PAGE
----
The storm left thousands of passengers stranded after flight cancellations.
On Thursday, more than 700 flights were scrubbed, according to the flight-tracking website FlightAware.com. The site, which doesn't distinguish between flights canceled for weather and those called off because of mechanical reasons, said airlines canceled more than 1,700 flights Wednesday.
Greyhound nixed six routes in the Northeast because of Thursday's snow.
Here's the damage that the winter storm has brought so far:
The storm triggered multivehicle pileups and other traffic nightmares across in the Midwest. In Ohio, nursing student Carrie Winger saw the aftermath of a fatal wreck in Cincinnati on Wednesday, which left one woman dead. She said she shared a photo of the crash site with CNN iReport to warn other drivers to slow down.
"We saw folks driving too fast and too close repeatedly the entire trip today," Winger said. "As soon as we passed this, people were speeding again. They apparently did not realize they had just passed a very immediate and very close encounter of a fatality. It could have been them."
Even drivers in the Northeast had a tough time navigating the icy conditions. Jim DeMarino said a normally four-hour drive from Pittsburgh to northern Virginia took eight hours Wednesday, the day after Christmas.
DeMarino, who lives in Alexandria, Virginia, submitted photos of what he called a "tricky drive" along highways that were "scattered with abandoned, crashed and disabled vehicles."
Tornadoes in Alabama, Mississippi
The same weather system that dumped heavy snow in the Midwest and Northeast spawned as many as 30 tornadoes on Christmas -- some with wind speeds over 100 mph -- across the Southeast.
Several of Tuesday's powerful twisters struck Alabama. In Mobile County, David Saraceno spotted something ominous as he sped down Interstate 165 on Tuesday. He was traveling with his wife and 1-year-old daughter to visit family when he saw a tornado on the side of the road. His wife videotaped it.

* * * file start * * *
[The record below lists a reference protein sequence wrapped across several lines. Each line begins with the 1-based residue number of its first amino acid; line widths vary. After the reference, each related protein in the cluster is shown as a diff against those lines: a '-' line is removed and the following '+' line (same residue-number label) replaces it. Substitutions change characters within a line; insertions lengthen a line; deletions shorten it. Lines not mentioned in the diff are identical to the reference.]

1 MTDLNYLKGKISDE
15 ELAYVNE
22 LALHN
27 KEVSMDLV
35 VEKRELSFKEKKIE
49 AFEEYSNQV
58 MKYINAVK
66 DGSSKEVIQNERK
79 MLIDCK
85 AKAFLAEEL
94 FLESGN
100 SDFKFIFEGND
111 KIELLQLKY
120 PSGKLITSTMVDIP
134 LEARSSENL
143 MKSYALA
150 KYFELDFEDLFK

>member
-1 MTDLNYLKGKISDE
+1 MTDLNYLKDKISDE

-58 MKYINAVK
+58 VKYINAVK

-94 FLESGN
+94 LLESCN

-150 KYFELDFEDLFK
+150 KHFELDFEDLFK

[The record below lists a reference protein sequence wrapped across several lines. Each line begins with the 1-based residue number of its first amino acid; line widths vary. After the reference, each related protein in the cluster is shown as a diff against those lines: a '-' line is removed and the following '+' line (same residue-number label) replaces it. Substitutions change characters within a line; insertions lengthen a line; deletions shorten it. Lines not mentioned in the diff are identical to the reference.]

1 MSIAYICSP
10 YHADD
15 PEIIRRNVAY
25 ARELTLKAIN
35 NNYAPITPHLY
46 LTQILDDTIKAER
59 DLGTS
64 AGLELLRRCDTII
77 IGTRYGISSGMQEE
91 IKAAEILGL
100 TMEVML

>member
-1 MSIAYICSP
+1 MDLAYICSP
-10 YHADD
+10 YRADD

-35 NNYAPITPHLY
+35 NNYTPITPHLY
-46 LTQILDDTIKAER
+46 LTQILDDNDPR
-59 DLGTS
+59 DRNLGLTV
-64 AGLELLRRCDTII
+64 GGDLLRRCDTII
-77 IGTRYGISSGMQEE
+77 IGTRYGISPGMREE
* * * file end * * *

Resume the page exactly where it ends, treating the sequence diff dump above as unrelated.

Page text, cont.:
"It looked like it was about two miles away from us," Saraceno said. "I put the pedal to the floor to try and get out of harm's way, but it seemed to be getting closer and closer."
Panicked, Saraceno got off the interstate near the town of Chickasaw, drove in a different direction and then turned around to go home.
"We drove right back into a path of destruction," he said. "It appeared that the tornado turned and came over the interstate about three minutes away from where we would have been if I did not get off the interstate. We saw a roof that must have blown off a house. Cars were pulled to the side of the road. There was a lady whose windows were shattered. It was too close for comfort."
Winter wonderland in Dallas
For others, the winter storm system brought a rare white Christmas.
In Dallas, some residents had to change from short sleeves to winter coats Tuesday, as temperatures plummeted from the 60s to the low 20s in one day.
"We knew it was going to be a white Christmas in Dallas this year as per the weather advisory, but were not aware it will turn out to be so beautiful and freezing cold," Shail Bhatt said.
It's not often that Dallas gets more snow than Chicago, but that's what happened this week. "Sometimes we wear shorts on Christmas in Texas," said Chris Purcell, who told CNN there's still plenty of snow on the ground. "We built a snowman and went (sledding) and had a snowball fight ... all the basics."